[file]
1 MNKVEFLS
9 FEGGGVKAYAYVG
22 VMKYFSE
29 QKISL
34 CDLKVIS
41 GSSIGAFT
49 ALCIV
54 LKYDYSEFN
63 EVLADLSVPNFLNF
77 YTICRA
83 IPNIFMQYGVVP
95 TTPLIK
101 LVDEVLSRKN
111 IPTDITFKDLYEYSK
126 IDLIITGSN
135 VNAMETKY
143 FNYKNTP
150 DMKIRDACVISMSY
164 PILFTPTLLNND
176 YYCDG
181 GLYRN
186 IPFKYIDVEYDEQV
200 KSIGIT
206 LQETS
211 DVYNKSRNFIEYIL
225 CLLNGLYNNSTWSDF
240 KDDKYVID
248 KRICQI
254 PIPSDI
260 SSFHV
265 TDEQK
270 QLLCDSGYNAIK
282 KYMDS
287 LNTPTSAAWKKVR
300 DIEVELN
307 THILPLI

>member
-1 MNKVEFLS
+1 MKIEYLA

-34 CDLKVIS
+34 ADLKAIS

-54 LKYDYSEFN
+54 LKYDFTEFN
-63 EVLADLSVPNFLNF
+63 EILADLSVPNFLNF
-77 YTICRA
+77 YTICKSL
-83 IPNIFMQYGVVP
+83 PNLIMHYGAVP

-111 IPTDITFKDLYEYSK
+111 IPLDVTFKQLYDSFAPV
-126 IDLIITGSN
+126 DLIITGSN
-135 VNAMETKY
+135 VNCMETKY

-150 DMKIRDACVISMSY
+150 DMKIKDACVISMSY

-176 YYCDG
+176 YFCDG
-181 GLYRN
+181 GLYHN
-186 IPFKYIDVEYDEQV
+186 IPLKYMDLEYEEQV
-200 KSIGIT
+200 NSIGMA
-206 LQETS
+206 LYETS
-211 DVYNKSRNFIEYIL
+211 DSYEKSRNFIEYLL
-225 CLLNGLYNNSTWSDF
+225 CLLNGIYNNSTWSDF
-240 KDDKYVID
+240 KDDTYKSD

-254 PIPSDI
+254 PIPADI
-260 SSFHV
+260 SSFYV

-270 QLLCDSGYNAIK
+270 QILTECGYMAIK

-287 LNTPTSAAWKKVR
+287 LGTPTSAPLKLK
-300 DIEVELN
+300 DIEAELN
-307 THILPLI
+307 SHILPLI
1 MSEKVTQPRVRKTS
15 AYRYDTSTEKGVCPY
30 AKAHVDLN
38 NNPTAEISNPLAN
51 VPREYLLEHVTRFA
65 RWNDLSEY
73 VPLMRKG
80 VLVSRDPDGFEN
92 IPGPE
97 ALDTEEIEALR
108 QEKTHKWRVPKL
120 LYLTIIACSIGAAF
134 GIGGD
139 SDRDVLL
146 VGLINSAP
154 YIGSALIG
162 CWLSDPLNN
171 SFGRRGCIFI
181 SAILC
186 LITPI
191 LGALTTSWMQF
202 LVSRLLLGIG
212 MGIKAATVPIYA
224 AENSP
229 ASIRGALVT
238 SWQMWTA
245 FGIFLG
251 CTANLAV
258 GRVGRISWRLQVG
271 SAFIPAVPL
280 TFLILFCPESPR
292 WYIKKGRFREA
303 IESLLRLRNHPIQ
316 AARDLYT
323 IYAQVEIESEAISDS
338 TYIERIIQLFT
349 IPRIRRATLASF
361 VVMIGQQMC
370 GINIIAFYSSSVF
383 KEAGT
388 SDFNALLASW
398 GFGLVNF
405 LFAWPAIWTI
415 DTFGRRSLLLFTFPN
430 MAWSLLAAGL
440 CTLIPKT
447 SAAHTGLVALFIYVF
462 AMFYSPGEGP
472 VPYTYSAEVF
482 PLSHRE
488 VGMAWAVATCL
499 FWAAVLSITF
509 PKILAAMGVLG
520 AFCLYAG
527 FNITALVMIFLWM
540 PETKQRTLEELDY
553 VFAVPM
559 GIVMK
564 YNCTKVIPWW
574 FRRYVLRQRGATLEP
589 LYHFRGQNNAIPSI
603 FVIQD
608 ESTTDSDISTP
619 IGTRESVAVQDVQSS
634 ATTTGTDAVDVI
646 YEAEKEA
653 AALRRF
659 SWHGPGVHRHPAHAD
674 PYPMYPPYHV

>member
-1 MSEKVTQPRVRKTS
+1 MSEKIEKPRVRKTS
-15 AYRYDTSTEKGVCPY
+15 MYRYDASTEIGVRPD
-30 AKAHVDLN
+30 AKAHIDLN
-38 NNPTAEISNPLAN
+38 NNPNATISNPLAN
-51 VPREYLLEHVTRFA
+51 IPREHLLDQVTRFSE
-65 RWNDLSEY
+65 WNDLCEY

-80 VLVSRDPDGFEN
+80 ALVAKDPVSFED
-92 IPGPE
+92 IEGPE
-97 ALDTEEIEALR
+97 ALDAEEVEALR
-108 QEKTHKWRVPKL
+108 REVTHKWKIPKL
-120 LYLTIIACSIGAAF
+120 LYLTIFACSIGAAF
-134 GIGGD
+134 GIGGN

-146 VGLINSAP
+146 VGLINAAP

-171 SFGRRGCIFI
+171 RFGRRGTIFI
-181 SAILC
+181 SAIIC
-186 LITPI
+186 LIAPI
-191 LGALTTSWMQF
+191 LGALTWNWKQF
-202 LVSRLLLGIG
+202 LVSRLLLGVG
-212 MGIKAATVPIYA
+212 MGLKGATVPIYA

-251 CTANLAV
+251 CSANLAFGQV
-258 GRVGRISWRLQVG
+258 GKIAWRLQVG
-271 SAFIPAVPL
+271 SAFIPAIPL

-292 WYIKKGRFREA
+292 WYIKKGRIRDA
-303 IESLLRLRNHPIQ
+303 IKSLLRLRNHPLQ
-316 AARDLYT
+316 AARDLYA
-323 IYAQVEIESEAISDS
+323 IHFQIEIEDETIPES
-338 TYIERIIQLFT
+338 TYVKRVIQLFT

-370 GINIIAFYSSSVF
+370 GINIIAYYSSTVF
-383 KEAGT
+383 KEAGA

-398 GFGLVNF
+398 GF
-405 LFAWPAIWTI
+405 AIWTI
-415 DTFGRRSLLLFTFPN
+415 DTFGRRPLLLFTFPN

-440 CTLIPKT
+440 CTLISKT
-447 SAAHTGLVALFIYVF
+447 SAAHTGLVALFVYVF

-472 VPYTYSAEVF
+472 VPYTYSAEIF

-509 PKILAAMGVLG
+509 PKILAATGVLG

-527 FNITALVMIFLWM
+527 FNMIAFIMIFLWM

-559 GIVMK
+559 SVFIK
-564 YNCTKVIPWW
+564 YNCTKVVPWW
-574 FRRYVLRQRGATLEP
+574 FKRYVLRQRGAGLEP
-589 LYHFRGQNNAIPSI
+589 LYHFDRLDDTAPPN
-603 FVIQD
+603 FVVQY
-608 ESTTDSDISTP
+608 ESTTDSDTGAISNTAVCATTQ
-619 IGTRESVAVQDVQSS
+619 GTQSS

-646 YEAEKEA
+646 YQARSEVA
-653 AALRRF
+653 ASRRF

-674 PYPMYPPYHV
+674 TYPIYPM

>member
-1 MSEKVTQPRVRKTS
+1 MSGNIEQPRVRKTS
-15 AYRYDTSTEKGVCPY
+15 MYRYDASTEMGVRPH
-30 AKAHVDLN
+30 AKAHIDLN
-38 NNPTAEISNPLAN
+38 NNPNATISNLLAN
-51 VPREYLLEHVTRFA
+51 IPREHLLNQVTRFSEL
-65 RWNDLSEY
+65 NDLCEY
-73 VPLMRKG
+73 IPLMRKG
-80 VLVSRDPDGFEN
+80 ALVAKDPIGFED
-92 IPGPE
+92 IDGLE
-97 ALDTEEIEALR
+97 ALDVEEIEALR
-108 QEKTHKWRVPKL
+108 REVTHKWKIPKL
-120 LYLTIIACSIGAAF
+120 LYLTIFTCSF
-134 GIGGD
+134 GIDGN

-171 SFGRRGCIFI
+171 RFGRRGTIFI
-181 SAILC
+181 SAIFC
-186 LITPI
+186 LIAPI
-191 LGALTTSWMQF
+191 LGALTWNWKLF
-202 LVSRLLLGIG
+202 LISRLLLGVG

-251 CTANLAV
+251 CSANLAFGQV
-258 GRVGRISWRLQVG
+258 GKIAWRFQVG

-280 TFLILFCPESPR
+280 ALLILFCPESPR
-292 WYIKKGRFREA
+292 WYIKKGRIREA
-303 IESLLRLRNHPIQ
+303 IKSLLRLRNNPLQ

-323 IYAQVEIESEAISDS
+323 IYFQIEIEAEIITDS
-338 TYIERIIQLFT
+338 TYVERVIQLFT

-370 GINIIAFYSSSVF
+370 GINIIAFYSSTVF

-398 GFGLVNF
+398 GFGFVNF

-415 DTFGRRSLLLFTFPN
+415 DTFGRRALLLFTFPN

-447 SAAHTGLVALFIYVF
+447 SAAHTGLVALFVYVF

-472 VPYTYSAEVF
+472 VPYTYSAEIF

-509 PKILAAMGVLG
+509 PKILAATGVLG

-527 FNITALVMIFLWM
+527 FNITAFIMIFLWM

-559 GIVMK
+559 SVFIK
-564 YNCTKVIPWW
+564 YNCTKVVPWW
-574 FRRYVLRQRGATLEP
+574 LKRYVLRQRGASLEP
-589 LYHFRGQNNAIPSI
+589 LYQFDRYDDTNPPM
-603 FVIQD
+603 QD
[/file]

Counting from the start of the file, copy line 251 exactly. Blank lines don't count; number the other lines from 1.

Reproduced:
-1 MSEKVTQPRVRKTS